Hollywood is clearly bowing down to the power of Tom Cruise this week, opening no other contenders (sorry, Rob Zombie, The Lords of Salem  doesn't count) to compete with what's sure to be an Oblivion -ated weekend box office. (And to be honest, the movie's big and dumb, but actually pretty entertaining. My review after the jump.)
Elsewhere, the must-see movie-obsessive doc Room 237  opens at the Roxie  (check out my interview with director Rodney Ascher here ; he'll be at the Roxie  in person this weekend), and Dennis Harvey takes on  a pair of imports that actually do fairy-tale adaptations proud: Blancanieves  and Let My People Go!  Also worth checking out is the latest from Ken Loach, a comedy about crime and whiskey ... what's not to love? My review follows.
The Angels' Share  The latest from British filmmaker Ken Loach (2006's The Wind that Shakes the Barley) and frequent screenwriter collaborator Paul Leverty contains a fair amount of humor — though it's still got plenty of their trademark grit and realism. Offered "one last opportunity" by both a legal system he's frequently disregarded and his exasperated and heavily pregnant girlfriend, ne'er-do-well Glaswegian Robbie (Paul Brannigan) resolves to straighten out his life. But his troubled past proves a formidable roadblock to a brighter future — until he visits a whiskey distillery with the other misfits he's been performing his court-ordered community service with, and the group hatches an elaborate heist that could bring hope for Robbie and his growing family ... if his gang of "scruffs" can pull it off. Granted, there are some familiar elements here, but this 2012 Cannes jury prize winner (the fest's de facto third-place award) is more enjoyable than predictable — thanks to some whiskey-tasting nerd-out scenes, likable performances by its cast of mostly newcomers, and lines like "Nobody ever bothers anybody wearing a kilt!" (not necessarily true, as it turns out). Thankfully, English subtitles help with the thick Scottish accents. (1:41) (Cheryl Eddy)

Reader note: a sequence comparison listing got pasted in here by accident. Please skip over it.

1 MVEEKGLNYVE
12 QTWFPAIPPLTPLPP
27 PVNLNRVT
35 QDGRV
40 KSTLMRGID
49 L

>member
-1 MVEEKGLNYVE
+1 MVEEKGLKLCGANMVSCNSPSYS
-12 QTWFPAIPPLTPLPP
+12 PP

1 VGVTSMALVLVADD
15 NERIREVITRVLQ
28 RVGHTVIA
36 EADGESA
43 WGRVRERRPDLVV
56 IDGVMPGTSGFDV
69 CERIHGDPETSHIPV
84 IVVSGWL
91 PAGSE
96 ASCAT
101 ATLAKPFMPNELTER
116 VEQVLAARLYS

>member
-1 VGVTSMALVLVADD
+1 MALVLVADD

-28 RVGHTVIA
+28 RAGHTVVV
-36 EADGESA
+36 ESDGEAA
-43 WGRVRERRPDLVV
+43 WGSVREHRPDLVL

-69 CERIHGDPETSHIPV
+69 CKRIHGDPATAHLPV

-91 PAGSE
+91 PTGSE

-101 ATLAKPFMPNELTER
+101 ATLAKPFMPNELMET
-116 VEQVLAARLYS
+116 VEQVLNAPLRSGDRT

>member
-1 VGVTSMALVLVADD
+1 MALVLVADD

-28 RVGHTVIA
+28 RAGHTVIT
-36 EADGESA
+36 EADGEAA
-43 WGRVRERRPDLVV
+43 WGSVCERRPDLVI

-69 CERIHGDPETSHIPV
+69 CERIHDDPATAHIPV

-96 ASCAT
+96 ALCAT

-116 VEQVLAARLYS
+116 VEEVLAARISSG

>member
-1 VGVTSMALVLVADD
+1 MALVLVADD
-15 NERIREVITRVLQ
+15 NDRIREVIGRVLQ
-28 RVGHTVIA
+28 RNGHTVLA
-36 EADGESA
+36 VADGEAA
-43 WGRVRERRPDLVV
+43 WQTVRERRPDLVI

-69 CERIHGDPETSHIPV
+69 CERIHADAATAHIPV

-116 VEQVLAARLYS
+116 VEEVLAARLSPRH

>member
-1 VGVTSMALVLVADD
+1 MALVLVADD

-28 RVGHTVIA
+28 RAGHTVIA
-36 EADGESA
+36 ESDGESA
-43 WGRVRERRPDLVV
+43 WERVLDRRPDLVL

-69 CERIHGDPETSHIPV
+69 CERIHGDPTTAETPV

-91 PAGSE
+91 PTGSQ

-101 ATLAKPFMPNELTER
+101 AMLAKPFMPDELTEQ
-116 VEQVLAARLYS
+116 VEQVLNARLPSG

Oblivion  Spoiler alert: the great alien invasion of 2017 does absolutely zilch to eliminate, or at least ameliorate, the problem of sci-fi movie plot holes. However, puny humans willing to shut down the logic-demanding portions of their brains just might enjoy Oblivion, which is set 60 years after that fateful date and imagines that Earth has been rendered uninhabitable by said invasion. Tom Cruise plays Jack, a repairman who zips down from his sterile housing pod (shared with comely companion Andrea Riseborough) to keep a fleet of drones — dispatched to guard the planet's remaining resources from alien squatters — in working order. But Something is Not Quite Right; Jack's been having nostalgia-drenched memories of a bustling, pre-war New York City, and the déjà vu gets worse when a beautiful astronaut (Olga Kurylenko) literally crash-lands into his life. After an inaugural gig helming 2010's stinky Tron: Legacy, director Joseph Kosinski shows promise, if not perfection, bringing his original tale to the screen. (He does, however, borrow heavily from 1968's 2001: A Space Odyssey, 1996's Independence Day, and 2008's Wall-E, among others.) Still, Oblivion boasts sleek production design, a certain creative flair, and some surprisingly effective plot twists — though also, alas, an overlong running time. (2:05) (Cheryl Eddy)